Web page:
In a too-brief career, martial artist/actor Bruce Lee appeared in only four complete films before his untimely death in 1973 at the age of 32, The Big Boss (released in the U.S. as Fists of Fury), Fist of Fury (released in the U.S. as The Chinese Connection), Way of the Dragon (released here as Return of the Dragon), and Enter the Dragon, his first (and last) English-language film. A fifth film, Game of Death, begun before Enter the Dragon, but left unfinished at the time of Lee's death, was released in 1978 with doubles and stand-ins. A Golden Harvest and Warner Bros. co-production (the first of its kind), Enter the Dragon promised to make the charismatic Lee a star not just internationally (he was already that), but an American one as well. Lee died less than a week before Enter the Dragon's Hong Kong premiere.

At the behest of Warner Bros., Lee agreed to share co-lead status with an American actor, John Saxon (Roper), and to widen the demographics to urban audiences with an African-American martial arts star, Jim Kelly (Williams). Three leads meant less time on-screen for Lee, but that did little to blunt Lee's impact whenever Enter the Dragon returned to his character and storyline. When we first meet Lee (he's called Lee in the film too), he's in practice mode, beating a pudgy opponent (Sammo Hung) in an easy match-up. After Lee engages in a Kung-Fu-style exchange of Eastern-influenced platitudes with an orange-robed, elder Shaolin monk, he meets an official from a Europol-like organization, Mr. Braithwaite (Geoffrey Weeks).

Braithwaite wants to recruit Lee to fight in an upcoming martial arts tournament on a secluded island retreat owned by Han (Kien Shih), a James Bond-inspired villain (e.g., Doctor No). Han runs his island like a dictatorship, imprisoning or forcing them to fight to the death in the tournament. Braithwaite wants Lee to uncover evidence of Han's illegal activities. Once Lee has evidence, Braithwaite can justify an armed invasion of the island to shut down Han's operations. The screenplay gives Lee an overly familiar revenge motive for agreeing to Braithwaite's proposition: Han's improbably Caucasian bodyguard, O'Hara (Robert Wall), caused the death of Lee's sister. The Lee's and O'Hara comes courtesy comes via one of four clumsy flashbacks (each lead gets one) accompanied by the seriously old-school rippling effect to separate the flashback from scenes taking place in the present.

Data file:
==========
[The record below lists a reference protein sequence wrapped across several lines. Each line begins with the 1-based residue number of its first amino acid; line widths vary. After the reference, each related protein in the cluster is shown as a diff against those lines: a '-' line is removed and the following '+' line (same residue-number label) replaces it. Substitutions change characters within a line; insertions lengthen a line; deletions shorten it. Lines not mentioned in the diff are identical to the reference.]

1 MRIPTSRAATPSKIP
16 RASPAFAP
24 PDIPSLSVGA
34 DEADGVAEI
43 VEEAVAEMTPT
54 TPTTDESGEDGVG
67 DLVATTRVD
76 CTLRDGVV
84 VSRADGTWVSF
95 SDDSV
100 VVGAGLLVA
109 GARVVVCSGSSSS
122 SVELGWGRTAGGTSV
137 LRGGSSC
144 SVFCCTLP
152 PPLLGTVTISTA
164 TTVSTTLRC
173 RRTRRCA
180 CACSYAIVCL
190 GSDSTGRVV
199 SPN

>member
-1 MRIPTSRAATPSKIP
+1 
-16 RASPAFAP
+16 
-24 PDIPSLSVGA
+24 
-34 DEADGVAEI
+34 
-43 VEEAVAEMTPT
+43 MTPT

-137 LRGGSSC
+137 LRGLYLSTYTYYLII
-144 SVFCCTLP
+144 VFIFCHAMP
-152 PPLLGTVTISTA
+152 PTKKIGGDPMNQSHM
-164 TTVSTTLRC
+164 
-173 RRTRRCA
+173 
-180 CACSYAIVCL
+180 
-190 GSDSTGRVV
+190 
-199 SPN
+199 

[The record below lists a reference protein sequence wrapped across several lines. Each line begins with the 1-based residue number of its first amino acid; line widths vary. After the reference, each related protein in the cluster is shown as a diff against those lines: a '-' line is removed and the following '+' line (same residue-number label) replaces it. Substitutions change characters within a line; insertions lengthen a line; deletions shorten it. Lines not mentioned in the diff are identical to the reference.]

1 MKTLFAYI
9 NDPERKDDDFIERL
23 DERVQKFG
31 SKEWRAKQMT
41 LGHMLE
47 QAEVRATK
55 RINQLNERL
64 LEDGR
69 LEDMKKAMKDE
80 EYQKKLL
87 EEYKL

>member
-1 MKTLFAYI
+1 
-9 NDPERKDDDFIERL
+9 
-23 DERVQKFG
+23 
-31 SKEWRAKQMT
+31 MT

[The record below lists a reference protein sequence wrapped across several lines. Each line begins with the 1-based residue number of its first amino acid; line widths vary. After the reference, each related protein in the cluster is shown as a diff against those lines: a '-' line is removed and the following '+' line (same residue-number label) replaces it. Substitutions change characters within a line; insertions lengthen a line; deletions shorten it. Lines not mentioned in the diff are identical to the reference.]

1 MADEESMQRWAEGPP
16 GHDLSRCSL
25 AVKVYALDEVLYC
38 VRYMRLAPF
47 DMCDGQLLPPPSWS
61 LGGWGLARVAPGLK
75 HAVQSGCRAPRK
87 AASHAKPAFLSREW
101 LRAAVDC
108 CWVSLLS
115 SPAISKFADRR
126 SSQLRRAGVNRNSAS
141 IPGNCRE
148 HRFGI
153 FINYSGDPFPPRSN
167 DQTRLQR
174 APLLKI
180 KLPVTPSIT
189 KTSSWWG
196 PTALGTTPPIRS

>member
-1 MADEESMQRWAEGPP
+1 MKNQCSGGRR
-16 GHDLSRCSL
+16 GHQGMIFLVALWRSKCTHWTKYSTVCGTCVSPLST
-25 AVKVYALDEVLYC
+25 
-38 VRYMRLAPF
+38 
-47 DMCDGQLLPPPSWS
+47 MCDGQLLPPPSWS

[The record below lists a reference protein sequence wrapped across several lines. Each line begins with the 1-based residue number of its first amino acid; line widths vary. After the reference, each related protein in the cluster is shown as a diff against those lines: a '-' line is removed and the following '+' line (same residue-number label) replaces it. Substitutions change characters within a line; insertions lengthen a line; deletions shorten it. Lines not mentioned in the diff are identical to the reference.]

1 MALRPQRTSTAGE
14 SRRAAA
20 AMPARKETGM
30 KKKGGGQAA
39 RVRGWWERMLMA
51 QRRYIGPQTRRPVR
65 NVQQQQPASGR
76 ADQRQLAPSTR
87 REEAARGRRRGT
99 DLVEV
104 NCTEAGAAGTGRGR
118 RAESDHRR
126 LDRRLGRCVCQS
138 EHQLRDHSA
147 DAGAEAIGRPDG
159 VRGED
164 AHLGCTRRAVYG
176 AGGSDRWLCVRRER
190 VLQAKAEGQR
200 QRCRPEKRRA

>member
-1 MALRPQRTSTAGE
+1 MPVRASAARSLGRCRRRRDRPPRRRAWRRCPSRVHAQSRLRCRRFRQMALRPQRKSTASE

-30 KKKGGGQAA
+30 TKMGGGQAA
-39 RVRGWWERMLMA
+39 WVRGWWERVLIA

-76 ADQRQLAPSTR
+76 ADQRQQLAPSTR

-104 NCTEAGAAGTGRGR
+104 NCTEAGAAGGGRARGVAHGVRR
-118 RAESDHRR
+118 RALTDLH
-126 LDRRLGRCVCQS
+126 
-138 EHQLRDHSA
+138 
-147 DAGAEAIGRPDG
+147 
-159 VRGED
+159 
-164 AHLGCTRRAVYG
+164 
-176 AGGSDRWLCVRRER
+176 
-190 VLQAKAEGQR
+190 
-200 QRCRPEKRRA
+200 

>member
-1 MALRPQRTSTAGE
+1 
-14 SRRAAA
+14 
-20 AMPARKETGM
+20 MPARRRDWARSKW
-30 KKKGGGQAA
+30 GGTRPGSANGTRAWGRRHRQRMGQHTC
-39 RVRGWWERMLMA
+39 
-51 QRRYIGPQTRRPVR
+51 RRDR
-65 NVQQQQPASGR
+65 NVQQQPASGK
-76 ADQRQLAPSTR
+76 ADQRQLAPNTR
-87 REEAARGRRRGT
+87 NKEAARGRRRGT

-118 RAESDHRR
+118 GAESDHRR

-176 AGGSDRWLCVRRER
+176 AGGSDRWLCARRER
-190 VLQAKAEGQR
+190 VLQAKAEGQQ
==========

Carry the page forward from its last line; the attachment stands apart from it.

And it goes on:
Roper (Saxon sporting one of the worst toupees ever put to celluloid) and Williams (drawing his strength from his Afro and sideburns) enjoy Han's hospitality (e.g., food, drink, and women), while the ascetic Lee prepares himself for the next match or tries to uncover information about Han's activities. In classic Bond fashion (but with a much smaller budget), Han has an underground lair where his henchmen, including a young Jackie Chan in a blink-and-you'll-miss-him cameo, keep Han's enemies imprisoned, drugged, or enslaved, working to purify the source of his fortune: opium. Lee wears a black body suit while he's in secret agent mode but later loses his shirt (literally) to better show off his physique.



Enter the Dragon's fight scenes may not be sophisticated by today's standards, but that matters little when Lee is onscreen. Lee choreographed his own fight scenes, even going as far as directing the opening sequence with Sammo Hung and the Shaolin monk. Lee, however, smartly left the best for last. With the tournament devolving into a free-for-fall, Lee tracks Han to his weapons museum and, after a brief confrontation, a Hall of Mirrors. More than 8,000 mirrors were used in the climactic fight inside Han's Hall of Mirrors. Constructed more for suspense than martial arts action, the scene turns on fleeting contact between Lee and Han. With knowledge of the Hall of Mirrors on his side and replacing his hand with a metallic claw, Han gets the better of Lee, clawing his face (twice), his chest (twice), and his back (once). Lee channels his anger into laser-sharp focus, pouncing the moment Han errs.



Feel free to share your thoughts about Enter the Dragon's greatness in the comments below, along with your favorite scene.